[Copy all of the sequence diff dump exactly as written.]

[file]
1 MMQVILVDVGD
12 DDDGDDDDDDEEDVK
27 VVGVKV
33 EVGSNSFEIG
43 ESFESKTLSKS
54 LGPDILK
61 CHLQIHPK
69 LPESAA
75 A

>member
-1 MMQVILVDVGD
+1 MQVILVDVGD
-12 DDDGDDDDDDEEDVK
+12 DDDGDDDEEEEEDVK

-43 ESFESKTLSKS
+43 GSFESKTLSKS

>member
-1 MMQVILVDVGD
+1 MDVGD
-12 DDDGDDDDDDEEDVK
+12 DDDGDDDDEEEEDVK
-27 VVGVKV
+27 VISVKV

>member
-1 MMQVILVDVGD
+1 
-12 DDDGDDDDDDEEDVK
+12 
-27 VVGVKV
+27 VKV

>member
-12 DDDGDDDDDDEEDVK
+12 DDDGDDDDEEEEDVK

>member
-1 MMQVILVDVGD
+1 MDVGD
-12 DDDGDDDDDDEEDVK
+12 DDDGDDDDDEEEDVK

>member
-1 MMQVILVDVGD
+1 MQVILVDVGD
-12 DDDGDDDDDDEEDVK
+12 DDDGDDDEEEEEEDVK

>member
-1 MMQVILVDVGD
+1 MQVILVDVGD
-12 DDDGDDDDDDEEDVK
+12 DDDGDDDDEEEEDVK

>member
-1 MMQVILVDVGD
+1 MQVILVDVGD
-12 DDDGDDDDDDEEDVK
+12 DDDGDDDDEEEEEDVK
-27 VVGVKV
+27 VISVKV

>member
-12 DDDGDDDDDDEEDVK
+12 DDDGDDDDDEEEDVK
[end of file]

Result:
1 MMQVILVDVGD
12 DDDGDDDDDDEEDVK
27 VVGVKV
33 EVGSNSFEIG
43 ESFESKTLSKS
54 LGPDILK
61 CHLQIHPK
69 LPESAA
75 A

>member
-1 MMQVILVDVGD
+1 MQVILVDVGD
-12 DDDGDDDDDDEEDVK
+12 DDDGDDDEEEEEDVK

-43 ESFESKTLSKS
+43 GSFESKTLSKS

>member
-1 MMQVILVDVGD
+1 MDVGD
-12 DDDGDDDDDDEEDVK
+12 DDDGDDDDEEEEDVK
-27 VVGVKV
+27 VISVKV

>member
-1 MMQVILVDVGD
+1 
-12 DDDGDDDDDDEEDVK
+12 
-27 VVGVKV
+27 VKV

>member
-12 DDDGDDDDDDEEDVK
+12 DDDGDDDDEEEEDVK

>member
-1 MMQVILVDVGD
+1 MDVGD
-12 DDDGDDDDDDEEDVK
+12 DDDGDDDDDEEEDVK

>member
-1 MMQVILVDVGD
+1 MQVILVDVGD
-12 DDDGDDDDDDEEDVK
+12 DDDGDDDEEEEEEDVK

>member
-1 MMQVILVDVGD
+1 MQVILVDVGD
-12 DDDGDDDDDDEEDVK
+12 DDDGDDDDEEEEDVK

>member
-1 MMQVILVDVGD
+1 MQVILVDVGD
-12 DDDGDDDDDDEEDVK
+12 DDDGDDDDEEEEEDVK
-27 VVGVKV
+27 VISVKV

>member
-12 DDDGDDDDDDEEDVK
+12 DDDGDDDDDEEEDVK